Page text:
When I complete the process, and have the final tens and ones disks in the place value chart, I relate the place value disks to the final numeric representation of the sum by hitting the button on the screen labeled “Sum”. The screen will then show the number 62 (which is later in the video than this screen shot), where the digit 6 represents the 6 red ten disks which will be on the screen and the digit 2 represents the 2 white one disks that will be left on the screen.
If you would like me to create a video showing how to use classroom manipulatives to teach a topic in your curriculum, please contact me at firstname.lastname@example.org, and I would love to work with you!
I have been very busy these past few years trying to build up my contract business with textbook companies. I have created videos, PowerPoints, and other types of lessons for several large companies.
I was teaching full time and doing these contract jobs, trying to build up my business enough to retire from teaching in the classroom….well, that time finally came. I retired in May 2015 from teaching at Mesa Community College, and have spent the past few weeks building a new business website so I will be able to share my experience with students, teachers, parents, home school businesses, along with other curriculum creation companies.
I am starting On Demand Curriculum by building up the first area, On Demand Math. My goal is to make personalized math lessons and tutorials for students, based on their learning style, on demand. In my experience, students who asked me a question during office hours tended to forget what they learned more quickly than students who asked me a question through email and receive a tutorial that I built just for them that they can watch as many times as they need to. I want to take that concept and expand it so that more students across the globe can receive help, based on their individual needs.
I also realize that there are many parents out there struggling to help their child with their math homework. I want to be there for them as well. A quick tutorial, based on the question they are trying to help their child with, might make a real difference in the child starting to enjoy math (and the parents).
Please help me spread the word that I am now available to help everyone succeed in all levels of math!
You can follow On Demand Curriculum on the following social media sites:
I recently wrote about Doceri 2.0, which comes out today ( July 24, 2012) at noon PST in iTunes stores! The old version is called Doceri Remote, which was version 1.2.2 but the new version will just be called Doceri and will be version 2.0.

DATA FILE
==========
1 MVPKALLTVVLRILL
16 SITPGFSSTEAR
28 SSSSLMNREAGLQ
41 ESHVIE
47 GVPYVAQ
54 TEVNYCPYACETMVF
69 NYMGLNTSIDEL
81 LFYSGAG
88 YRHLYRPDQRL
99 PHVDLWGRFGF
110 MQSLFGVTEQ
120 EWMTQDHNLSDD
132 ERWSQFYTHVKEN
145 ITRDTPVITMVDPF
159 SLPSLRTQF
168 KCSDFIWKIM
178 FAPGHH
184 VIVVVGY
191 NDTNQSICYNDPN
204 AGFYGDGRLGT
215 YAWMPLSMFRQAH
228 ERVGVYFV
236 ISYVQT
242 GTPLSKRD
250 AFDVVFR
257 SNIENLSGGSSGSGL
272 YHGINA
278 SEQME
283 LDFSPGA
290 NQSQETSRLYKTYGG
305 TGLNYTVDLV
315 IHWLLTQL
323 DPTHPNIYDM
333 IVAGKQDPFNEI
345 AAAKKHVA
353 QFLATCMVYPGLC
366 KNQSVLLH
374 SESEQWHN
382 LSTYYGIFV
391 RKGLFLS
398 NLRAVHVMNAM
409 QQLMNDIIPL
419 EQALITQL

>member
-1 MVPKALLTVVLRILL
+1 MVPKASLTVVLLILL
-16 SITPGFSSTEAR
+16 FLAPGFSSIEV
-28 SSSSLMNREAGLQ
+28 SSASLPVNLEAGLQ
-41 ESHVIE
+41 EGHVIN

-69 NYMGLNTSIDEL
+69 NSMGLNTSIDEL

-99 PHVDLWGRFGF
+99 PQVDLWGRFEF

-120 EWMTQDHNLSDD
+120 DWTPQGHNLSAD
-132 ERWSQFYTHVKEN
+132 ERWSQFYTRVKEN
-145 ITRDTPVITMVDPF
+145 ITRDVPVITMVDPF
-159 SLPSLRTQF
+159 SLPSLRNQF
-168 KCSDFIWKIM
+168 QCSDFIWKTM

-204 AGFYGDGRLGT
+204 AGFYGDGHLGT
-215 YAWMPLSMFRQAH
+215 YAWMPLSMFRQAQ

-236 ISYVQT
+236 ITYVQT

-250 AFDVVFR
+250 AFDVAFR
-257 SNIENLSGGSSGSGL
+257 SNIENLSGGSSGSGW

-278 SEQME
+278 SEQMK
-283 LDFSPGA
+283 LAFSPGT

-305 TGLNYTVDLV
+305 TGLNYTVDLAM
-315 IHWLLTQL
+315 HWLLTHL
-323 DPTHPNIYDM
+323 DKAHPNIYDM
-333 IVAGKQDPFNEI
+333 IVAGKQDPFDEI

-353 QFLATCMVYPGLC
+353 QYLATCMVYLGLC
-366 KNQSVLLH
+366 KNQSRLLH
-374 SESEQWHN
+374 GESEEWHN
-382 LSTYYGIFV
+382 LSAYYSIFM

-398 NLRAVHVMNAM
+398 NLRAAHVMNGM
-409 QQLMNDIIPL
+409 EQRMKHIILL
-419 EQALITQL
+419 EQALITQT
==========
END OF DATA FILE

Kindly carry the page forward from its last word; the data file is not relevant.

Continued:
I thought I would follow up with a review of their “goodPoint” Intelligent stylus. The stylus has a chord which plugs into the headphone jack; this allows it to be controlled in Doceri 2.0.
I normally use the Wacom Bamboo stylus, which I love, but I thought I would give this “Intelligent” stylus a try.
I tried both with Doceri 2.0, and I have to admit the extra features in the goodPoint stylus were really nice to have when creating animations! The main features I appreciated were the fact that you can get a very fine point that is consistent, and that it allows you to rest your hand on the screen while writing with it. The back of the goodPoint is also an eraser. I would have used it more, but I kept forgetting it was there, since I have never had a stylus with an eraser before.
To get a better feel for how it compared with my Wacom Bamboo stylus, I compared them with 4 of my favorite iPad apps.
Here are some screen shots comparing the two different stylus brands (2 screencasting apps, and 2 note taking apps). You decide which has the better handwriting – some are close and some are not. Sorry my handwriting is not great, but some apps do help it along more than others!
From within the Doceri application on my iPad:
Doceri goodPoint stylus wins here!
On the top of the screen, I tried to use the Wacom Bamboo stylus with my hand on the screen, but I could not. Having to write with my hand not on the screen definitely made my hand writing worse (OK, it is not great anyway, but it was harder to write that way, and not as clear). With the Doceri “goodPoint” stylus, I was able to rest my hand on the screen while I wrote, which was much more comfortable! The writing was smoother as well.
Before I found Doceri 2.0, I was using ScreenChomp as one of my favorite screencasting apps on the iPad. Here is a comparison of Bamboo stylus and the Doceri stylus using ScreenChomp:
Close, but since I can’t rest my hand on the screen with either, I would prefer to use the Bamboo stylus here (only because it does not have a chord).
As you can see the writing is similar using both (maybe a little better with the Doceri stylus?), but in both cases I was not able to rest my hand on the screen and still have the application let me write. For me, that is a huge deal, as I am much more comfortable writing like I do on paper, with my hand on the surface while I write.
Next I thought I would compare my 2 favorite note-taking applications on the iPad (that allow me to hand write).
Handwriting is close, but Doceri wins since I don’t want stray marks on my screen.
The good news was that the application allowed me to rest my hand on the screen while writing with both the Bamboo and the Doceri stylus, but as you can see in the screen shot above, the Wacom Bamboo stylus created extra marks when I did this, while the Doceri “goodPoint” stylus created no extra marks. The hand writing seemed fairly similar to me, but it was nice not having to worry about marks when I set my hand on the screen with the Doceri stylus.
Finally, another note-taking app for the iPad I really like is called PenUltimate. I thought I would compare with that app as well: